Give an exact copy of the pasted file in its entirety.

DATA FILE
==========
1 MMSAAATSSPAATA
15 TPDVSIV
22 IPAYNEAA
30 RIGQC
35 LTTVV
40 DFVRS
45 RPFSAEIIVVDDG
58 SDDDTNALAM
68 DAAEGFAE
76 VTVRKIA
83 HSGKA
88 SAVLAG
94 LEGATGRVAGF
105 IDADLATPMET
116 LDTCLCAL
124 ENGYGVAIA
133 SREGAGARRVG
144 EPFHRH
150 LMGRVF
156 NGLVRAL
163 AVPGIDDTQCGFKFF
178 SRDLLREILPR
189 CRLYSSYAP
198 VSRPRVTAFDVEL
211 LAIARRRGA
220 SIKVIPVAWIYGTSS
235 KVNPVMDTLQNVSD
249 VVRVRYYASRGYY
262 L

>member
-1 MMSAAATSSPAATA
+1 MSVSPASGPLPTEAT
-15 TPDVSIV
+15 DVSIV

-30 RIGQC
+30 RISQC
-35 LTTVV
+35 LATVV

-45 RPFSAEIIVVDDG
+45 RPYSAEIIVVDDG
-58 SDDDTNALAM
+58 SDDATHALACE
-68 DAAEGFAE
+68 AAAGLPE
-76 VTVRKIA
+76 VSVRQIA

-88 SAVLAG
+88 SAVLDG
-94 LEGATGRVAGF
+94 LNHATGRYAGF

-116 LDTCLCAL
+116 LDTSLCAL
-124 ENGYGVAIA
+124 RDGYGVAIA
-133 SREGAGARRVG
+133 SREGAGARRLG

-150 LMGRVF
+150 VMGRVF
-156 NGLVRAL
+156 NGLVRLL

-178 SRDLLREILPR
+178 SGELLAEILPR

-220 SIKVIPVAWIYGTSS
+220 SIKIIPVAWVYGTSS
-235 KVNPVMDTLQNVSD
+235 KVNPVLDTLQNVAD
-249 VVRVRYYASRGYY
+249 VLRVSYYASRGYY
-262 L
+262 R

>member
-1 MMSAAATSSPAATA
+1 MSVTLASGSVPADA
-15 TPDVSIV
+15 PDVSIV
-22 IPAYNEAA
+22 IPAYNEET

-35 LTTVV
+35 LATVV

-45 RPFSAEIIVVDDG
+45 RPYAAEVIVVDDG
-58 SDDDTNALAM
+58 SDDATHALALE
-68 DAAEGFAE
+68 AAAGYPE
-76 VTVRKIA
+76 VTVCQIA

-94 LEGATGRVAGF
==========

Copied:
1 MMSAAATSSPAATA
15 TPDVSIV
22 IPAYNEAA
30 RIGQC
35 LTTVV
40 DFVRS
45 RPFSAEIIVVDDG
58 SDDDTNALAM
68 DAAEGFAE
76 VTVRKIA
83 HSGKA
88 SAVLAG
94 LEGATGRVAGF
105 IDADLATPMET
116 LDTCLCAL
124 ENGYGVAIA
133 SREGAGARRVG
144 EPFHRH
150 LMGRVF
156 NGLVRAL
163 AVPGIDDTQCGFKFF
178 SRDLLREILPR
189 CRLYSSYAP
198 VSRPRVTAFDVEL
211 LAIARRRGA
220 SIKVIPVAWIYGTSS
235 KVNPVMDTLQNVSD
249 VVRVRYYASRGYY
262 L

>member
-1 MMSAAATSSPAATA
+1 MSVSPASGPLPTEAT
-15 TPDVSIV
+15 DVSIV

-30 RIGQC
+30 RISQC
-35 LTTVV
+35 LATVV

-45 RPFSAEIIVVDDG
+45 RPYSAEIIVVDDG
-58 SDDDTNALAM
+58 SDDATHALACE
-68 DAAEGFAE
+68 AAAGLPE
-76 VTVRKIA
+76 VSVRQIA

-88 SAVLAG
+88 SAVLDG
-94 LEGATGRVAGF
+94 LNHATGRYAGF

-116 LDTCLCAL
+116 LDTSLCAL
-124 ENGYGVAIA
+124 RDGYGVAIA
-133 SREGAGARRVG
+133 SREGAGARRLG

-150 LMGRVF
+150 VMGRVF
-156 NGLVRAL
+156 NGLVRLL

-178 SRDLLREILPR
+178 SGELLAEILPR

-220 SIKVIPVAWIYGTSS
+220 SIKIIPVAWVYGTSS
-235 KVNPVMDTLQNVSD
+235 KVNPVLDTLQNVAD
-249 VVRVRYYASRGYY
+249 VLRVSYYASRGYY
-262 L
+262 R

>member
-1 MMSAAATSSPAATA
+1 MSVTLASGSVPADA
-15 TPDVSIV
+15 PDVSIV
-22 IPAYNEAA
+22 IPAYNEET

-35 LTTVV
+35 LATVV

-45 RPFSAEIIVVDDG
+45 RPYAAEVIVVDDG
-58 SDDDTNALAM
+58 SDDATHALALE
-68 DAAEGFAE
+68 AAAGYPE
-76 VTVRKIA
+76 VTVCQIA

-94 LEGATGRVAGF